Commissioner Menendez agreed with Commissioner Rossi - then he launched into a scolding about the affordable housing crisis and the fact that the city leaders have done little to make a dent in the problem.
Next up was Commissioner Verge, who can be difficult to read while his comments wander back and forth over the various opinions aired. Finally he revealed his opinion of tourism, saying that Key West is " a crossroads between mass tourism and a different kind of tourism." Verge mentioned Vail, Colorado and said that change "naturally occurs." Someone should tell him that Vail was built to be a tourism town...there was no town there before it. Then Verge went on to espouse the virtues of higher property values, mentioning how the enigmatic developer Pritham Singh turned a $10 million dollar piece of property into a $90 million dollar piece of property (presumably Truman Annex), and that meant higher tax receipts. Verge also didn't believe that all these hotels in the condo-conversion process were truly offline because the Holiday Inn Beachside still has rooms availabe. Actually Commissioner Verge you are incorrect - the Holiday Inn bought the property across the street and is now renting rooms under the Holiday Inn name. The old Holiday Inn, the one in the process of converting to condos/condotels, is not renting rooms. Rumor is that people are unhappy with the investment and are threatening lawsuits. Verge also pointed out that since the occupancy rate on the island is less than sold-out than "maybe we overexpanded." Also, he said about restaurant seats is "maybe 18,000 restaurant seats should be 14,000. In the end, Verge was o.k. with tourism suffering and stated he would vote against the "moratorium".
Commissioner Bethel kept his comments brief and to the point. He didn't say one way or another what he thought about tourism. But what he knew he believed in was property rights. And damn anyone who will interfere with property rights. He was dead against Rossi's propoasal.
Last up was the Mayor who began with a confusing joke about Bush and the French & Indian War, saying why fight a battle that is already over? In his words, "This war is over...the invisible hand took care of it." The Mayor was referencing the crash in the Key West condo market, and that a developer would have to be insane to get involved in a new conversion project. In his words, "We are experiencing market failure today."
So you are in favor of tourism Mr. Mayor? NOT! The Mayor began speaking out of the other side of his mouth arguing that hotels are not full and are charging too much. He mentioned that the Comfort Inn had charged $286 the other night, and that he didn't think guests that paid that much for a room "buying trinkets" in reference to Ed Swift & Company's warnings that business is hurting.
The Mayor might not understand or like tourism. It doesn't sound like he does. By blaming the slow tourist season on the hotels ignores the fact that the northeast and midwest have had the mildest winter in a century. If it is 70 degrees in NYC, people don't feel the need to head to Florida.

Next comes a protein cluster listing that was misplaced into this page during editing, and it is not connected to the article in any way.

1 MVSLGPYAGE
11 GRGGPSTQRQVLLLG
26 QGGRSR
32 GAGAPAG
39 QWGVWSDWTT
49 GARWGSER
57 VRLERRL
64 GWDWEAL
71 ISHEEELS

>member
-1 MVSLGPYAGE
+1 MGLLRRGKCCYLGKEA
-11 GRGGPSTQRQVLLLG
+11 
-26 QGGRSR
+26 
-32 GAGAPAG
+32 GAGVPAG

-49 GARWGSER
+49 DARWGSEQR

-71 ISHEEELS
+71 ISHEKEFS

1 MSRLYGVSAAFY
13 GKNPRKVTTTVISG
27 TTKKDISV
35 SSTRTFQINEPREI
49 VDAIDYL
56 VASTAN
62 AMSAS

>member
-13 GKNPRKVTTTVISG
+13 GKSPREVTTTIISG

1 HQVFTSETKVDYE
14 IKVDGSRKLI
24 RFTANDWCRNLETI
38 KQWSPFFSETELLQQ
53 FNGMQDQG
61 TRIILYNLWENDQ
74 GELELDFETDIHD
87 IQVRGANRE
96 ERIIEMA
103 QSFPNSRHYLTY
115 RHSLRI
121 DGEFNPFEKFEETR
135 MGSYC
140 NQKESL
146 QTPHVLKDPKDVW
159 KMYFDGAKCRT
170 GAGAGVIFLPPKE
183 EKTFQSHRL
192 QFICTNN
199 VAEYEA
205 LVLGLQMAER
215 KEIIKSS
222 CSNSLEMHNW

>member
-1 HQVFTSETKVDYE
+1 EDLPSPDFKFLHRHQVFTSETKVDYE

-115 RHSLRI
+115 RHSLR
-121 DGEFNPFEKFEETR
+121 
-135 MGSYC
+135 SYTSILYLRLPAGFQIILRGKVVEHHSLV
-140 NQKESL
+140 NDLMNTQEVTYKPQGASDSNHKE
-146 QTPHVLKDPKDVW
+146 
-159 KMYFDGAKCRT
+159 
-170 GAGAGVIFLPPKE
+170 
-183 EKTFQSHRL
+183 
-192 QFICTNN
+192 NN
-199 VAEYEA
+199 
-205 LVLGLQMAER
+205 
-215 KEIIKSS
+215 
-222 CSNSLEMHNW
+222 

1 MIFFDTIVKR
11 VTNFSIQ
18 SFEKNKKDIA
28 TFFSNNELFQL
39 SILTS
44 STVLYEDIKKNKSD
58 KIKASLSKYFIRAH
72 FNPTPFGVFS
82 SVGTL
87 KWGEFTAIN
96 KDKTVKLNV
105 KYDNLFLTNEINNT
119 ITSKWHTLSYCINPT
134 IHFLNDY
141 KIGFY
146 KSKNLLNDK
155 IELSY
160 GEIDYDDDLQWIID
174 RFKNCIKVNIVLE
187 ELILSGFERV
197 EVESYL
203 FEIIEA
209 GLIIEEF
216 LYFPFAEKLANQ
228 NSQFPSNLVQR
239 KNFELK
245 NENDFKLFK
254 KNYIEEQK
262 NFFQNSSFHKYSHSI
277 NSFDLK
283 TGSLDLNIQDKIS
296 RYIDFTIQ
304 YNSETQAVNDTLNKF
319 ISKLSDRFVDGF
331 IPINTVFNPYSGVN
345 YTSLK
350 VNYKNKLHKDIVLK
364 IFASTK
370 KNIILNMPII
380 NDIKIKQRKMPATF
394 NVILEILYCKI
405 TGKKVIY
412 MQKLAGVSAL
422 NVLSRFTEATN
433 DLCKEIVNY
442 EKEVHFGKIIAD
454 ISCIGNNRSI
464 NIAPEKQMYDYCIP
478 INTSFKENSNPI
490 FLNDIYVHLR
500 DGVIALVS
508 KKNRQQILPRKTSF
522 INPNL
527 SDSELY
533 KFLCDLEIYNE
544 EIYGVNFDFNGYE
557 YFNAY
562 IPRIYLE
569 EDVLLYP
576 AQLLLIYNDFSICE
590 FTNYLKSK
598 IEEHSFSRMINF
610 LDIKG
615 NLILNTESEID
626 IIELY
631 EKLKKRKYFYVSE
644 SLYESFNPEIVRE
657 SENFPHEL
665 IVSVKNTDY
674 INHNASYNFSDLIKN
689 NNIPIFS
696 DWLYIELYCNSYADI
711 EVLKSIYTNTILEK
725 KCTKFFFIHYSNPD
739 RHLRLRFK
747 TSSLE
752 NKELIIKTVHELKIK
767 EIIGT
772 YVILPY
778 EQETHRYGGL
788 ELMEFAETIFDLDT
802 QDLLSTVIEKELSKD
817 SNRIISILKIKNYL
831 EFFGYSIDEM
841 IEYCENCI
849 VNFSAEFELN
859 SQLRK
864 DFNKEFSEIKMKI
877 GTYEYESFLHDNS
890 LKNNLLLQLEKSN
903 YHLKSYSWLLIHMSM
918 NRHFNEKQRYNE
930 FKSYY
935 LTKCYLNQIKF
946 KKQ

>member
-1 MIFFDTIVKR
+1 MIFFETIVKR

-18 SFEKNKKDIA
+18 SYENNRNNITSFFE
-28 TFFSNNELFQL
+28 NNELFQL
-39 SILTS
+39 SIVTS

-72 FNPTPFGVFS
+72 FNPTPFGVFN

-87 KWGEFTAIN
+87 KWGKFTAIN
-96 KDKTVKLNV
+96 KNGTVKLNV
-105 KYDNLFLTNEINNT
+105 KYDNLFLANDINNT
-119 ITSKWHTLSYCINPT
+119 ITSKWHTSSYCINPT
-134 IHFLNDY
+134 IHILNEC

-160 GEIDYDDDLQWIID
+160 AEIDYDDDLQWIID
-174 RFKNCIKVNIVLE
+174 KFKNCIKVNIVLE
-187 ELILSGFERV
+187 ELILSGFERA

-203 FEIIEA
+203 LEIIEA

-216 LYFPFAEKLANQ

In the end, Commissioner Rossi's proposal didn't pass and the Mayor said that now is a "true new day". According to him all we need is a little "onterpuhnerial speerat".
Tell that to the business owners, families, and workers that make up our island.
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Tuesday, January 02, 2007

Why Is Affordable Housing Right for Key West?

I keep reading in the Citizen's Voice, an anonymous rant column in a local paper, someone(s) calling in saying that affordable housing isn't and shouldn't be a right, as in the Bill of Rights. And for the most part, I agree. One shouldn't expect to buy a property in Beverly Hills for something "affordable". And in reality, Beverly Hills does not need affordable housing. Nearby are plenty of communites for the necessary workers to commute from.

So why should affordable housing be something our Key West government cares about?

To me, there are more than a few good reasons, but I want to point out an often-overlooked one:
It is a right to have our government run wisely.

And this is where the anonymous Citizen's Voice contributor is not understanding the problem.

The City of Key West requires a lot of personel to run properly. I won't go into a full list, but there are police, firefighters, building department, code enforcement, liscensing dept, road crews, electrical crews, technicians, and countless others. Hundreds of people.

These people need places to live in. Homes. And these places need to be affordable.

Without affordable housing built, the city will have to raise taxes to a multiple of what they are now to pay their workers enough to buy a million dollar house. Can you imagine how much the tax bill would be if the police, fire dept., and the rest of the city workers have to pay for a million dollar mortgage. Nearly no one would want to live here. This puts the city at risk of becoming financially unstable.

So, my point is that I don't care if you don't think affordable housing should be a right. But the city must have a finanically sound plan. Being an island too far from the mainland to bus in our city staff, affordable housing is a requirment of smart planning in Key West.

And that is why it is my sincerest hope that the City of Key West gets around to actually building affordable housing. Our city's future depends upon it.